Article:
Mississauga East - Waterfront Trail
|Trail:||Cycle Path, some residential on road sections|
|Connections:||Toronto West, Mississauga West, Mississauga Rd,Hurontario ,Etobicoke creek trail.|
Like may trails currently in Mississauga, the waterfront trail is a collection of interconnecting park trails. There is however, a good stretch between the Adamson Estate and Marie Curtis Parks for cyclists and people on roller blades. Mississauga has made an sincere effort to create a multi use path along the lakefront and many of the sections are relatively new. I think the city has been surprised at the usage this trail receives. It is one of the main cycle, roller blade and running trails in Mississauga created with the help of the waterfront trail commission, the NDP provincial government, and the city of Mississauga.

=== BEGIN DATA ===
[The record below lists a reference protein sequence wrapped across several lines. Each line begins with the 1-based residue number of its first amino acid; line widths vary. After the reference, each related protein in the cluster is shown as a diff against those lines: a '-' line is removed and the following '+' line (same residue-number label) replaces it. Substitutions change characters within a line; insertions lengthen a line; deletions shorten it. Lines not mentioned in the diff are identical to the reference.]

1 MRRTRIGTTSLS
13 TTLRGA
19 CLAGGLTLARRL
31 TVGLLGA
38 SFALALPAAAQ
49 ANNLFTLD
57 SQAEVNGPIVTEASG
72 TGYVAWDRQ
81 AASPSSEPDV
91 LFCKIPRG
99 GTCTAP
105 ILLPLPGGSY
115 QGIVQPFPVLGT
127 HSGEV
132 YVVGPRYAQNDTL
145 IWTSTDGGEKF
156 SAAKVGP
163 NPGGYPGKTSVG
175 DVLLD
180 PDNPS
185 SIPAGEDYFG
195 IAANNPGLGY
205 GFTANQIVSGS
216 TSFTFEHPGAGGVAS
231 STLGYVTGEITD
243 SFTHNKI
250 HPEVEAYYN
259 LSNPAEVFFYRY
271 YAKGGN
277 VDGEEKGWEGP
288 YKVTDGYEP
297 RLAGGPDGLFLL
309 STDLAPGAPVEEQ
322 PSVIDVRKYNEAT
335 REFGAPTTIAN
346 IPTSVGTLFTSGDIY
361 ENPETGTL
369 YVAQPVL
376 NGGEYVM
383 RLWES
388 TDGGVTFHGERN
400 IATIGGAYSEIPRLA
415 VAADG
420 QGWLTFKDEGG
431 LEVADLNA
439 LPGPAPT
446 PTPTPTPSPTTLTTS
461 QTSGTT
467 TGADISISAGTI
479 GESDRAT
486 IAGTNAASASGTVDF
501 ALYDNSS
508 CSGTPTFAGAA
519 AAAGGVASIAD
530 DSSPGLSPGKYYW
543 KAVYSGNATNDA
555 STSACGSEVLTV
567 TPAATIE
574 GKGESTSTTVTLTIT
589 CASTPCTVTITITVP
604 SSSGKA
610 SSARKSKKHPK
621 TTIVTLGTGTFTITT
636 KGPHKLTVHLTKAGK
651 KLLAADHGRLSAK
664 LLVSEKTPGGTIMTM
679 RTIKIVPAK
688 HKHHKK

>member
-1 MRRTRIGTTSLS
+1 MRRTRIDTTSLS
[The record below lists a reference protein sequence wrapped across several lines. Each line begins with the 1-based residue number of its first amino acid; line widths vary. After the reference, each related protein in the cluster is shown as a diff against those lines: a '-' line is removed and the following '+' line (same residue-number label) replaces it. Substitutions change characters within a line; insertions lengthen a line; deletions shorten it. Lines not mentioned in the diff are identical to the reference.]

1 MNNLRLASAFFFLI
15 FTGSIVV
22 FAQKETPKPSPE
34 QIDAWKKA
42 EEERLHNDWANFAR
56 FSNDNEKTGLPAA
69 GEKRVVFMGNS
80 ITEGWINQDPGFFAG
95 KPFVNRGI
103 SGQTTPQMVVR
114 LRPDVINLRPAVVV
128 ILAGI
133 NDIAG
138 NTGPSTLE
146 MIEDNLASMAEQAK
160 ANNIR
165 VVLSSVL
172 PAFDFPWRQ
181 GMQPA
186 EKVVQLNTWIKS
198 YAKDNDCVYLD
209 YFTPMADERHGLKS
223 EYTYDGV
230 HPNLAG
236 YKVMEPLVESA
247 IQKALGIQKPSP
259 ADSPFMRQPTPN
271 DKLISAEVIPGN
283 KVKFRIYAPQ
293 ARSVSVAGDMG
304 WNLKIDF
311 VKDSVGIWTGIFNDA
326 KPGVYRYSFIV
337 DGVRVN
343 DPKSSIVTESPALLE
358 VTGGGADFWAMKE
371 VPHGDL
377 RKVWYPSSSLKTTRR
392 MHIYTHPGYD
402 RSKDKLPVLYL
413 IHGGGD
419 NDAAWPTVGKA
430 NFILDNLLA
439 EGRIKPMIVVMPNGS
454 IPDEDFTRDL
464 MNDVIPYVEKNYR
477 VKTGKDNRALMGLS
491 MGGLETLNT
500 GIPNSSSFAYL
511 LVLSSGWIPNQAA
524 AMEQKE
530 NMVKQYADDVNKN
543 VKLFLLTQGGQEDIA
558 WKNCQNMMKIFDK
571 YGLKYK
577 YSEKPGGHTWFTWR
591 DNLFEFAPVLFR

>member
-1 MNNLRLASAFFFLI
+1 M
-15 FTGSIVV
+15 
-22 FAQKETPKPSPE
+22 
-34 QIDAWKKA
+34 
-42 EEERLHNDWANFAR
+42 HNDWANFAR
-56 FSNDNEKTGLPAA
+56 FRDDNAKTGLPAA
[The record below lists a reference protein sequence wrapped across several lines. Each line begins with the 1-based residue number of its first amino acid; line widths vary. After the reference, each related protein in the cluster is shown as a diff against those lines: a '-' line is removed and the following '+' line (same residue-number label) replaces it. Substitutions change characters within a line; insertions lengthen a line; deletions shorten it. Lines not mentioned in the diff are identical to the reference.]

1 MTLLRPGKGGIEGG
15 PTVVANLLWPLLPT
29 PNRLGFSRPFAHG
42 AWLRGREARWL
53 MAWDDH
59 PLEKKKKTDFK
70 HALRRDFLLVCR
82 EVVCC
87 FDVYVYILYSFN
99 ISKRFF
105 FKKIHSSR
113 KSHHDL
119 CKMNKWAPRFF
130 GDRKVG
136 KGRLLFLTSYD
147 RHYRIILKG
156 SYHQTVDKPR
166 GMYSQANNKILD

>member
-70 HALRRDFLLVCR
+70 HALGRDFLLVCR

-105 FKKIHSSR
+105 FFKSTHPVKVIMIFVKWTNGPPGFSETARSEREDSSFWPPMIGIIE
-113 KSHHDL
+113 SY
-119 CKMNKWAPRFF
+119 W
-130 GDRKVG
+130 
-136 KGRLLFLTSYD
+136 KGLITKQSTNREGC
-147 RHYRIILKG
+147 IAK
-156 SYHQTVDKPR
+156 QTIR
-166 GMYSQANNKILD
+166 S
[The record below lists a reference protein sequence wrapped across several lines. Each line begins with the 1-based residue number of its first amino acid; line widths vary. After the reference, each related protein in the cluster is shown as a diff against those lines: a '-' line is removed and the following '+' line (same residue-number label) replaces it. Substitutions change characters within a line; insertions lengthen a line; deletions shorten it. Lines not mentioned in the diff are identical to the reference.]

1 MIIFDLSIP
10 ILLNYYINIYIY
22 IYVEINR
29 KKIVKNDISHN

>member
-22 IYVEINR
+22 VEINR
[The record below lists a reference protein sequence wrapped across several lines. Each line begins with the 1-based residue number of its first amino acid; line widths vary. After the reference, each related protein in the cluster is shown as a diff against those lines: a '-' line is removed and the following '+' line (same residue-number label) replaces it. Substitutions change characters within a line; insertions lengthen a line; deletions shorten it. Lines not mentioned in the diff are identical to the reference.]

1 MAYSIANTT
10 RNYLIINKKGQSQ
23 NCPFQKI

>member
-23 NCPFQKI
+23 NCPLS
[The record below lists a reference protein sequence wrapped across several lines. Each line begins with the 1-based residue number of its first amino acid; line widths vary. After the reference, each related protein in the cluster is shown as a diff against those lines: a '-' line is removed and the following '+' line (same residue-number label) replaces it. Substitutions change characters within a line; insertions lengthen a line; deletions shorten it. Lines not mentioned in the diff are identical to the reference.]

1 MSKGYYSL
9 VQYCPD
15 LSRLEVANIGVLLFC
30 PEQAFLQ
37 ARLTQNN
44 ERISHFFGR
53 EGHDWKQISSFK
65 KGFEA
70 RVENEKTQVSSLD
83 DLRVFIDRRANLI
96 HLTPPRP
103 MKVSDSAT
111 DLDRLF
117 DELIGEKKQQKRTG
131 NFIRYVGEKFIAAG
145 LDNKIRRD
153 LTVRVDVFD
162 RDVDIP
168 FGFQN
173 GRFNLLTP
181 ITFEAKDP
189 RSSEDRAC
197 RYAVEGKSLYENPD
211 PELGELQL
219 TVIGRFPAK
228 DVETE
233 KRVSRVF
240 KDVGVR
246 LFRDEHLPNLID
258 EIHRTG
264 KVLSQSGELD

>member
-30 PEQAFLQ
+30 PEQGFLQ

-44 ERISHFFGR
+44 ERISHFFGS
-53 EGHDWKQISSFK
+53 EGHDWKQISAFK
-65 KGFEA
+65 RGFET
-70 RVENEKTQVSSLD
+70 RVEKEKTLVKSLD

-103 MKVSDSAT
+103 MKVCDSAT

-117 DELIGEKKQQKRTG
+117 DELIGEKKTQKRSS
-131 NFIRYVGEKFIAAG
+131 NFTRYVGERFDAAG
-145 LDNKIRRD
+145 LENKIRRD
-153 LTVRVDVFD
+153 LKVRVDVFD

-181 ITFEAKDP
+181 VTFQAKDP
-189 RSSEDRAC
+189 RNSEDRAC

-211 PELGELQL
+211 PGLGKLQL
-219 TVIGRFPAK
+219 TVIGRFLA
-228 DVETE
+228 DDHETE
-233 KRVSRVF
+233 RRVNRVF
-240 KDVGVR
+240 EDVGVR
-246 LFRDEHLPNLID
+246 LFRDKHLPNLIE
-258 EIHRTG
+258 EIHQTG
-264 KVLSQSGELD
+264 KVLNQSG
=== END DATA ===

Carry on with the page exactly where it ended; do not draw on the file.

The trail description takes you westward from Marie Curtis Park to Port Credit.
Marie Curtis Park
Although this park is in Etobicoke, I have included it in Mississauga East section because the creek is otherwise considered the division between Mississauga and Etobicoke—now part of the city of Toronto. At the east end of the park, you enter from Lake Promenade street, south of the Long Branch Go station. It has a beach, washrooms, water and unfortunately, an oversupply of Canada geese (and their by-products).
The park was created as a flood control plain after Hurricane Hazel hit the Toronto area on October 15 1954. Seven people died and forty homes at the mouth of the creek were destroyed. The park is named after a member of city council who in 1954 helped create the Metro park system.